This video lesson is designed for 1-3-year-old children. It introduces them to the real objects in their surroundings through touch and feel.
When a child looks around, they find different objects such as fruits, doors, fans, balls, books, pens, tables, etc. They all have different characteristics such as shape, size, color, and texture. Thus it is essential for the child to understand these differences using their senses like touch, smell, feel, and observe.
The video lesson guides the child to feel, touch and recognize fruits like orange, banana, avocado, and apple.
How to identify an object?
An object can be identified based on the following characteristics:
- Color: Colour and appearance help to differentiate and classify an object.
- Texture: Every object possesses a different kind of texture. Thus, it is essential to understand the surface and feel of the object.
- Shape: An object has a certain shape that helps a child to identify an object. For example, oranges are round in shape.
What is the importance of introducing Real Objects in the Montessori Classroom or at home?
Toddlers start to classify and categorize things around them very quickly. They try to understand how things work and how they are interconnected. As parents, teachers, and guides, we should allow a child to explore the real world around them before introducing the abstract.
Allowing a child to experience the real before introducing abstract language materials helps naturally develop concentration, patience, respect for materials, self-control, and precision.
According to Dr. Maria Montessori, the sensorial experience of real objects should come before introducing pictures. In the Joyful child, she said, “Intelligence is built upon a wealth of experience followed by the vocabulary to classify and express experience.”
Identifying an object is beneficial for children in various developmental areas. Here are some of the sensorial benefits:
- Builds vocabulary
- Builds concentration and memory
- Enhance visual and problem-solving skills
- Helps in developing order and hand-eye coordination.
- Help children adapt to their environment and become better observers.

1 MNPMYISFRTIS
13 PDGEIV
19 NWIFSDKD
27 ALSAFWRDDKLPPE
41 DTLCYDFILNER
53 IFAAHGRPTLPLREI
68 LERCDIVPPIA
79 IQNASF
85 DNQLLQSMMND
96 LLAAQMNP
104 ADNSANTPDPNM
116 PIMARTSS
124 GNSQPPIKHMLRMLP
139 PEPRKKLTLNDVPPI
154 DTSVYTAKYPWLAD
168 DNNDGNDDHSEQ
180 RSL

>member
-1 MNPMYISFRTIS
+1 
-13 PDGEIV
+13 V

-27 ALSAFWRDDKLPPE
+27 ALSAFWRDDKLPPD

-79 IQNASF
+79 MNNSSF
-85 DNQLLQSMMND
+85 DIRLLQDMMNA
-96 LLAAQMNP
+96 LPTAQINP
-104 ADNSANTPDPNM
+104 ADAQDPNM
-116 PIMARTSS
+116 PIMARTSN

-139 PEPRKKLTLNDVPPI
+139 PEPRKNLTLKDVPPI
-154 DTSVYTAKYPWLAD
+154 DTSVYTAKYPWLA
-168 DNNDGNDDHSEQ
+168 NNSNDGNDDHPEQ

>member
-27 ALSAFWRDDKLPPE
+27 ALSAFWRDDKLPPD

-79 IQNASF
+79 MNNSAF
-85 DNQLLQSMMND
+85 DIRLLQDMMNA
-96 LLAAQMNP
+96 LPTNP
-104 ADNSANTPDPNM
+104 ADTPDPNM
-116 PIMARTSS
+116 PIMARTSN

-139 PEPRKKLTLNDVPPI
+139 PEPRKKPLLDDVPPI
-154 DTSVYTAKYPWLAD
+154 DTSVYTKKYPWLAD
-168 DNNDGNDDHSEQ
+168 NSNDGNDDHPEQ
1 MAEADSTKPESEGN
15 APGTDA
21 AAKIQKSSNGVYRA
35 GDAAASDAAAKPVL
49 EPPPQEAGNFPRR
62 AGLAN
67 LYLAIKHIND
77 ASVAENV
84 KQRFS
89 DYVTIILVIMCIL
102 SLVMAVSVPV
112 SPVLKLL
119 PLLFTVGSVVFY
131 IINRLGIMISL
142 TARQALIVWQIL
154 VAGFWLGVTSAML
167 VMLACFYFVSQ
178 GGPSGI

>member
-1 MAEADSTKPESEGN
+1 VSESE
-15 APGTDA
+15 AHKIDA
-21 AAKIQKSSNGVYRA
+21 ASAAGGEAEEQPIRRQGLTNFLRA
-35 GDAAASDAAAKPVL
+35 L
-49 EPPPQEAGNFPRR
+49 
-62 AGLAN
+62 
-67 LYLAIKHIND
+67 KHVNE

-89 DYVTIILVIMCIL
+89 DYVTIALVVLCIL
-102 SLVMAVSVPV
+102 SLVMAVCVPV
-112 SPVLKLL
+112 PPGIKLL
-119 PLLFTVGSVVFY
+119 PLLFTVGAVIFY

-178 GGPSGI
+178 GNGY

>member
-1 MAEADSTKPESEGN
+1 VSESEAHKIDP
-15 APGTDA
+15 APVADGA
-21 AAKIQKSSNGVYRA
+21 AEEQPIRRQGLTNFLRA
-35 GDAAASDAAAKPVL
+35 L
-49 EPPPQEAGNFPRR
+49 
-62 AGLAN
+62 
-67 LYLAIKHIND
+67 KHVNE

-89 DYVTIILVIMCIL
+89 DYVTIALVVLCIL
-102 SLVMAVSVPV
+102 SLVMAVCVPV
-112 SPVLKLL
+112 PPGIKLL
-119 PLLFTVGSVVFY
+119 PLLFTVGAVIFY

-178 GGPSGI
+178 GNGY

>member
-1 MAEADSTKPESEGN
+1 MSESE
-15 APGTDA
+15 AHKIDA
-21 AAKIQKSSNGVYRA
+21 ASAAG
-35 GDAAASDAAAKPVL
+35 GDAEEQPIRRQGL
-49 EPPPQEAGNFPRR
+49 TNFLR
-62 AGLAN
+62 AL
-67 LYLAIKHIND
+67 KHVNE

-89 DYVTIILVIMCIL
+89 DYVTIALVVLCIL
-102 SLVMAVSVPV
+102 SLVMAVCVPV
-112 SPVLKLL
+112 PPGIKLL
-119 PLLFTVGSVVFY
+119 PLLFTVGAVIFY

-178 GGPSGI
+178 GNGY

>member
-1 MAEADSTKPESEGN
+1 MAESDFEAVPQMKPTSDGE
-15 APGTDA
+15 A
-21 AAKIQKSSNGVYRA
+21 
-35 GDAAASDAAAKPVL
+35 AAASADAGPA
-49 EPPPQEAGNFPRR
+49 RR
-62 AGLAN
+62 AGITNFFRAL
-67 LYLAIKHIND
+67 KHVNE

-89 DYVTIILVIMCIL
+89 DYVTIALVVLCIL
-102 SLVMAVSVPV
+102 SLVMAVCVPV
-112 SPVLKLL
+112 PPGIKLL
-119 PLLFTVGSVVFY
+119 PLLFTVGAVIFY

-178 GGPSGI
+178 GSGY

What is the purpose of providing real objects in a classroom environment?
This lesson is intended to help enrich the child’s vocabulary, provide precise language, and help them associate objects with their names. It is an excellent way of introducing various objects such as fruits, vegetables, domestic animals, flowers, etc., to nurture a child’s mind.
Dr. Montessori believed that imagination is the child’s natural inclination; it stems from what is real. To stimulate children’s imagination, give them real objects and a fundamental understanding of the world.
Materials required for the sensorial Real objects activity
- Floor Rug
- Five or six real objects (such as fruits)
How to introduce the real object activity to the child?
- Place a rug on the table and invite the child to work with you.
- As shown in the video, pick one fruit such as a banana, and ask the child to
- feel it
- smell it
- look at the fruit and tell the color, shape, texture, etc.
- Name the fruit and ask the child to repeat it
- Let the child take time to observe the fruit and recognize it.
- Put the fruit back in the basket and repeat steps 2-4.
- Pick any fruit randomly and ask the child to name it.
- If the child takes time to adapt, repeat this activity until the child is comfortable.
Watch the video to know more about the real object’s activity.
This real object activity in a classroom is essential to develop the fundamental skills of the child. It gives them purpose, meaning, emphasis on independence, and adaptation to their environment.
Invite the child to repeat this activity with the items available at home like fruits, vegetables, boxes, and other real objects around them. Guide the child to touch and feel the different objects, as shown in the video.
For more practical life lessons for the toddlers, click here.
Video created by: Bronia Birkbeck (Building Futures Education)
Toddler | Language | Real Objects (English)
This video has been added and used with the author’s permission. It is also available on the author’s YouTube, here.
- Practical Life